Researchers based at the University of Oxford have discovered a way to boost the effectiveness of a new type of drug, called xentuzumab, which is currently being tested for breast cancer.

Two researchers, a younger man and an older woman, stand in the lab

Finding new treatments

Researchers, part-funded by Breast Cancer Now, have discovered a way to boost the effectiveness of xentuzumab, a new type of drug blocking a protein called insulin-like growth factor, or IGF.

Xentuzumab has already been tested to treat oestrogen receptor positive (ER+) secondary breast cancer.

The team at the University of Oxford found that combining xentuzumab with drugs that block either of the two proteins CHK1 and WEE1 could significantly improve the effect of the treatment.

Researchers hope that these results could lead to a new effective treatment combination.

Exploring all options

Researchers led by Dr Valentine Macaulay investigated how blocking the IGF protein could be most effectively used against breast cancer.

In previous research, the scientist found that blocking IGF slows down the speed at which breast cancer cells can copy their DNA to multiply. But until now this was an unexplored cancer weakness.

‘Before a cancer cell can divide into two cells it must make a complete copy of its DNA. Our recent research has shown that blocking IGF slows down the rate of DNA copying by reducing the supply of DNA building blocks,’ explained Dr Valentine Macaulay. ‘Our new discovery proves that we can exploit this finding to kill breast cancer cells more effectively.’

The group tested a combination of xentuzumab and a series of existing and emerging drugs that also interfere with the copying of DNA or DNA repair processes. They found that xentuzumab was most effective when combined with drugs MK-8776 and SRA737, which block a protein called CHK1, and AZD1775 that blocks WEE1 protein.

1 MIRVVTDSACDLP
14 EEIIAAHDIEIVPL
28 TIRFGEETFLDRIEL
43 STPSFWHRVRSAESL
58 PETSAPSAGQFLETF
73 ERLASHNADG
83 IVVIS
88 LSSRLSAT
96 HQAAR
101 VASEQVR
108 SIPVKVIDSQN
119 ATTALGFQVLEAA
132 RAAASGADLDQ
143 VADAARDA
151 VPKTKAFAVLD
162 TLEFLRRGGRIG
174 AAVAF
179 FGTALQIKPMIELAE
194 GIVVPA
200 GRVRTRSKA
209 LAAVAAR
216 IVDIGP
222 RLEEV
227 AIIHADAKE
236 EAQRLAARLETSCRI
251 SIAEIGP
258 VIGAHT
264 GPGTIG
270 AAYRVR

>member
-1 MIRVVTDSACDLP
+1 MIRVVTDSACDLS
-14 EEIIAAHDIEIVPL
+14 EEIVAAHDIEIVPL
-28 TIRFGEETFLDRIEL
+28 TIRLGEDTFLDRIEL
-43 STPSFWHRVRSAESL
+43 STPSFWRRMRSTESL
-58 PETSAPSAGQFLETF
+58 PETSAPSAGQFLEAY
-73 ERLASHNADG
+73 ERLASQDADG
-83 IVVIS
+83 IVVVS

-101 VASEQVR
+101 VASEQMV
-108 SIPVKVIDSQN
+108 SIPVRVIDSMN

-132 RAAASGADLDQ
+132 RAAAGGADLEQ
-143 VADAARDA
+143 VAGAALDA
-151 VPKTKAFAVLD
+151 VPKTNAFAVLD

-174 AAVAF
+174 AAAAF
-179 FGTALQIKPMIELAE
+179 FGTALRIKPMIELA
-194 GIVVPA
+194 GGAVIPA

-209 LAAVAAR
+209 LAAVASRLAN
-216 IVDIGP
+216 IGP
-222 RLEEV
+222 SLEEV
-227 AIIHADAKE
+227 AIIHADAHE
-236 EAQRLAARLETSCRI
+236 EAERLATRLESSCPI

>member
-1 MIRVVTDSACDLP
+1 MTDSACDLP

Merging the approaches

Blocking CKH1 and WEE1 proteins at the same time as treating breast cancer cells with xentuzumab completely stops the cance cells from copying DNA. This causes catastrophic DNA damage that kills the cancer cells at a much higher rate. And it could significantly improve the effect of the treatment.

Dr Simon Vincent, Director of Research, Support and Influencing, explained the importance of these findings: ‘This new research provides important insight into the role of the IGF protein in the ability of cancer cells to copy their DNA and demonstrates how emerging drugs can be used to turn this process to our advantage. We hope these discoveries lead to urgently needed new and effective treatments that will stop people with incurable ER+ secondary breast cancer dying from this devastating disease.’

‘We hope these new findings will help to develop new combination treatments for people with breast cancer, by targeting processes that are essential for cancer cell growth,’ added Valentine.

The study was funded by Breast Cancer Now and Cancer Research UK, and published in the journal Oncogene.


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